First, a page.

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COVID-19 & Family Law Matters in New Jersey

Our Family Law Firm is Operating at Full Capacity During the COVID-19 Crisis. 

The novel coronavirus (COVID-19) pandemic has affected all of our lives in unprecedented ways. In many respects, 2020 will be remembered as the year of what could have been. For many families, the COVID-19 crisis has caused severe financial strain, and it has taken an emotional toll that most parents and spouses could not have imagined just months ago.

If you have questions about family law issues related to the COVID-19 crisis, it is important that you seek help. Our firm is continuing to represent parents, spouses and other family members during the crisis, and our attorneys are available to speak with you on the phone or via videoconference. All communications are strictly confidential; and, if you need legal representation, we can assist you remotely without the need to travel to one of our office locations.

What Can I Do if I Am a Victim or Have Been Accused of Domestic Violence?

Unfortunately, recent data suggest that there has been a significant increase in the prevalence of domestic violence during the COVID-19 crisis. With family members having limited options for spending time outside of the home, the crisis has resulted in many more spouses and partners becoming victims of physical, verbal and emotional abuse.

If you are a victim of domestic abuse, you need to protect yourself. You can call 911 or New Jersey’s Domestic Violence Hotline at 800-572-SAFE (7233) if you need immediate protection, and you can contact us at 877-435-6371 if you would like to speak with an attorney about seeking a restraining order or taking other legal action. We also represent individuals who have been accused of domestic violence, including those who are facing false accusations.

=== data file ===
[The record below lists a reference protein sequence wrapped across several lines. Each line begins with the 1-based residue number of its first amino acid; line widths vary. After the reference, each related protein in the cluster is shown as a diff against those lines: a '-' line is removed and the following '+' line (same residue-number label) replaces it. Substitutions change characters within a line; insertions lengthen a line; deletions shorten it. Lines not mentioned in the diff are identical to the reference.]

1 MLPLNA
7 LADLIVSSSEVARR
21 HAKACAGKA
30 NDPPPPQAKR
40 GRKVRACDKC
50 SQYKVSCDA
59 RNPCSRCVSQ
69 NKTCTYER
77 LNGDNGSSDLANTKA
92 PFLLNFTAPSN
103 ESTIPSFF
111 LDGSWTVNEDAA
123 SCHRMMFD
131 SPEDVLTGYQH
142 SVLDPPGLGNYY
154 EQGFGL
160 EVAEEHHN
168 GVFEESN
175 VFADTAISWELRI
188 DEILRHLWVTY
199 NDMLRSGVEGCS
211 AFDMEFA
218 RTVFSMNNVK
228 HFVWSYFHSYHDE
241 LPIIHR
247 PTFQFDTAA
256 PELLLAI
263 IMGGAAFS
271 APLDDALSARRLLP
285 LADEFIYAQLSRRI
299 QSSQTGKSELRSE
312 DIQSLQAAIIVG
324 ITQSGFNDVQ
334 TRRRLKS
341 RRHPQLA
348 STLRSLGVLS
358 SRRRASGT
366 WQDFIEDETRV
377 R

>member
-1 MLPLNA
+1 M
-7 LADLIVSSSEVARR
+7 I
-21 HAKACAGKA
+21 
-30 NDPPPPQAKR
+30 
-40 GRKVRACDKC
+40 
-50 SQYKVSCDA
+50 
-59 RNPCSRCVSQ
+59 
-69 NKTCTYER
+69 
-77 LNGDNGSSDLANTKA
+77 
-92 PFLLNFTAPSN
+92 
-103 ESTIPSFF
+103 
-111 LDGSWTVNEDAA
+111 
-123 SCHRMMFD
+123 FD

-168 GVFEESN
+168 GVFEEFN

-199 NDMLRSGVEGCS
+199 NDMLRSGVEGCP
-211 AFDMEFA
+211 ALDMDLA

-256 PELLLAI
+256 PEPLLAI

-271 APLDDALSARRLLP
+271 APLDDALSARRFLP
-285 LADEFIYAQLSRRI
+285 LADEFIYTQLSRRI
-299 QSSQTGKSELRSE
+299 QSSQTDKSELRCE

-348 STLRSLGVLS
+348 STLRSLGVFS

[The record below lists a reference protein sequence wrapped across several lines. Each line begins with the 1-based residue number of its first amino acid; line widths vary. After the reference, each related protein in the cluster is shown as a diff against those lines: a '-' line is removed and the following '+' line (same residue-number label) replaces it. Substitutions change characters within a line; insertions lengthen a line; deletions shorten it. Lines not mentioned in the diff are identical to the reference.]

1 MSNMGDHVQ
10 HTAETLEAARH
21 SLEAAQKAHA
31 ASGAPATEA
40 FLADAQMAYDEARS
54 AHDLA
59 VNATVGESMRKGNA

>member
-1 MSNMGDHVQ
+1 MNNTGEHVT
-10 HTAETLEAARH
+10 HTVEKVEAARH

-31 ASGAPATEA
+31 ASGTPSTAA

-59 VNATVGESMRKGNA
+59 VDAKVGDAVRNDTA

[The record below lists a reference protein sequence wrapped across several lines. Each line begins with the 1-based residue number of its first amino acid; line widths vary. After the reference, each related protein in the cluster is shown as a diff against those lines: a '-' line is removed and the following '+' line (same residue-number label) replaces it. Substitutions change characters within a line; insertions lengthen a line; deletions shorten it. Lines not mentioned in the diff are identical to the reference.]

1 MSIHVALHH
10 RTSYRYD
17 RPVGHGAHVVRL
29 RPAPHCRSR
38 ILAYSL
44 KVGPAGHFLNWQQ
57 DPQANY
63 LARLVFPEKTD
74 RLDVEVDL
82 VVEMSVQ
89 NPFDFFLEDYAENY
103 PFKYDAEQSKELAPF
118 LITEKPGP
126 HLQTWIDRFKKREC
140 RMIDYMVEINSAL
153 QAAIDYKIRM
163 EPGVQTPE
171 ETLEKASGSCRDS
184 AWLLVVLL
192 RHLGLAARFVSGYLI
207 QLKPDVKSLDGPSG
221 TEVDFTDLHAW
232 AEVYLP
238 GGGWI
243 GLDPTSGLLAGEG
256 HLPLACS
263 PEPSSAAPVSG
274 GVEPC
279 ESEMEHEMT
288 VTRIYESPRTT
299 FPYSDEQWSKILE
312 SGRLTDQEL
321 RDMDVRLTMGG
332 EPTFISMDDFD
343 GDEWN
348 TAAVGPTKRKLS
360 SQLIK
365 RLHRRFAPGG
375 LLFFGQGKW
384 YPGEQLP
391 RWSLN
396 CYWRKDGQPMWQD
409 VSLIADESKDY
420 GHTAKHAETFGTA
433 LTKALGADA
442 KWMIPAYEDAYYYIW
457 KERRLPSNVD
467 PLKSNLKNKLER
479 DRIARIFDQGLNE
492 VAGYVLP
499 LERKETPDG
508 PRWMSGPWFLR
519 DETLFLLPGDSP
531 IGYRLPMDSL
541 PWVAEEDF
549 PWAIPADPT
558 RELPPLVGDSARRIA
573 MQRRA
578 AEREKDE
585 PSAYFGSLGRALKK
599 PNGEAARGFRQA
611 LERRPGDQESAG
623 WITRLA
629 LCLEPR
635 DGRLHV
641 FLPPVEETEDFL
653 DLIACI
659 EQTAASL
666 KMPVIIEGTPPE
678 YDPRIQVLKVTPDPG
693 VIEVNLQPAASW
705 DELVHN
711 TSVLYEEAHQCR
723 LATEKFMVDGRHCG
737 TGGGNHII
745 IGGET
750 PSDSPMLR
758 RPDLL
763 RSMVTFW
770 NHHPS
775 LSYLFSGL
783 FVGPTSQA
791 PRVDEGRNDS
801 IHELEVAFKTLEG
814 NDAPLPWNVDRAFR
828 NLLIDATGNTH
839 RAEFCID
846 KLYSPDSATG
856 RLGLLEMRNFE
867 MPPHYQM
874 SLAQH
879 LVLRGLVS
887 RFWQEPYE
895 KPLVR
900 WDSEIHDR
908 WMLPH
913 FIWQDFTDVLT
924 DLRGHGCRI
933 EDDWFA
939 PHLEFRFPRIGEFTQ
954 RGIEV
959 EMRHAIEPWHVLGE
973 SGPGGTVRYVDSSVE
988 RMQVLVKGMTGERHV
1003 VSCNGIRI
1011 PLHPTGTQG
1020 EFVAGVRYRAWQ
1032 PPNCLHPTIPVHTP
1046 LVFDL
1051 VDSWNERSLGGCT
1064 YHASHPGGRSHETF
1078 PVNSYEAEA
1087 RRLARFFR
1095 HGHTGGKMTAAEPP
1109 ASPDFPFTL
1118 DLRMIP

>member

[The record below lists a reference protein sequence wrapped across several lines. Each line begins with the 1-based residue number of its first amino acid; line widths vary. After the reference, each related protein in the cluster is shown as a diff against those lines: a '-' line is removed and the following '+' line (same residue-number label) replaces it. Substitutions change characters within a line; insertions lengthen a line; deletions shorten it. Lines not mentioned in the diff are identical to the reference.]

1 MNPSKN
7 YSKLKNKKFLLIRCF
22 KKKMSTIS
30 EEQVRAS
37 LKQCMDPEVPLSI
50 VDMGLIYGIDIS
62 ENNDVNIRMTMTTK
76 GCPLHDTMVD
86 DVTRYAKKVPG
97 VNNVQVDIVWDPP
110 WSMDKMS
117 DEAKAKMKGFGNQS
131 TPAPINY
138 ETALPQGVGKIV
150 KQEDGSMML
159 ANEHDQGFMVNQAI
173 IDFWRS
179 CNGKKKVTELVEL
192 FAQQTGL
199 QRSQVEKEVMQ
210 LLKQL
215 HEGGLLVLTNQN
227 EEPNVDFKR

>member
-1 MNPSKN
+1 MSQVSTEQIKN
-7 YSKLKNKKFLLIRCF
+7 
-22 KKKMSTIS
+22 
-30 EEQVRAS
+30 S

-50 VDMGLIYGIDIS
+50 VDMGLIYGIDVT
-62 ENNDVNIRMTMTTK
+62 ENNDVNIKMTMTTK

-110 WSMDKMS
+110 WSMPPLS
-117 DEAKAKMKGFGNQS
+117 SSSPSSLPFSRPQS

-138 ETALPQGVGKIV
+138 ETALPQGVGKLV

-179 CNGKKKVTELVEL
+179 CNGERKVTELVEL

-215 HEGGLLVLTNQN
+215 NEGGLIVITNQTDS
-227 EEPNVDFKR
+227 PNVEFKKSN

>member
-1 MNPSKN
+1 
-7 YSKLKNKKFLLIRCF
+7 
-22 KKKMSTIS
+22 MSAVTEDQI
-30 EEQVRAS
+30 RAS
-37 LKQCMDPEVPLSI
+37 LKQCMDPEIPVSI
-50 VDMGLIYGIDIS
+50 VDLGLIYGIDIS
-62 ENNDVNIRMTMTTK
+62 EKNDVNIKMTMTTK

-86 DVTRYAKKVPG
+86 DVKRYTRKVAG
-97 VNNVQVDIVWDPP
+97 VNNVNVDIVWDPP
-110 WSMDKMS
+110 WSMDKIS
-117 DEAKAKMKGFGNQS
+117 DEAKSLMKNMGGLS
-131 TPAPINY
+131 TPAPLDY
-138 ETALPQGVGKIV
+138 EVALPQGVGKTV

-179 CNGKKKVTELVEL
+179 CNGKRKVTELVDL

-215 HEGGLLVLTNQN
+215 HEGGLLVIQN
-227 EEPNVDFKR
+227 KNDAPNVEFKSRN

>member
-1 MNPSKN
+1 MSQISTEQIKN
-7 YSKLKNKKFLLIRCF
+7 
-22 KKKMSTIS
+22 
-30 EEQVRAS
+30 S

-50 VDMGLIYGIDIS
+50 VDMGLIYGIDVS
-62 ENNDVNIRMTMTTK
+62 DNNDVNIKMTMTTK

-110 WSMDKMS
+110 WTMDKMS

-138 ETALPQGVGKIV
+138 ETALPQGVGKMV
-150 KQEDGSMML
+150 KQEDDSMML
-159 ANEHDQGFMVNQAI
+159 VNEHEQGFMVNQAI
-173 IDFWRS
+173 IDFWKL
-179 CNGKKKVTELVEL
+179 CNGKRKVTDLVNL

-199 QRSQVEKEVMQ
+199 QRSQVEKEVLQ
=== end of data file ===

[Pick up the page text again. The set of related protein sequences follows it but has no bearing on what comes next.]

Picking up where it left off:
Can Spouses File for Divorce in New Jersey During the COVID-19 Crisis?

Yes. The New Jersey courts never stopped accepting divorce filings, and continue to do so today. When the COVID-19 pandemic struck, New Jersey’s court system largely shut down in-person court appearances due to the risks of in-person exposure. However, the courts are handling matters by phone and videoconference, and this is slowly getting dockets back on track. We have successfully appeared virtually on numerous motions during this time, and virtual trials are beginning to occur.The courts will reopen to in-person appearances shortly, but on a limited basis.

This means that you can file for divorce in New Jersey during the COVID-19 crisis. Additionally, there are several steps you can take both before and after filing for divorce that do not require court involvement; so, if you have been considering a divorce and are prepared to move forward, there is no reason to delay.

New Jersey is a “no-fault” divorce state, meaning that you do not need to state a specific reason you are filing for divorce. New Jersey law allows spouses to file for divorce based on “irreconcilable differences” as long as they meet a couple of basic requirements: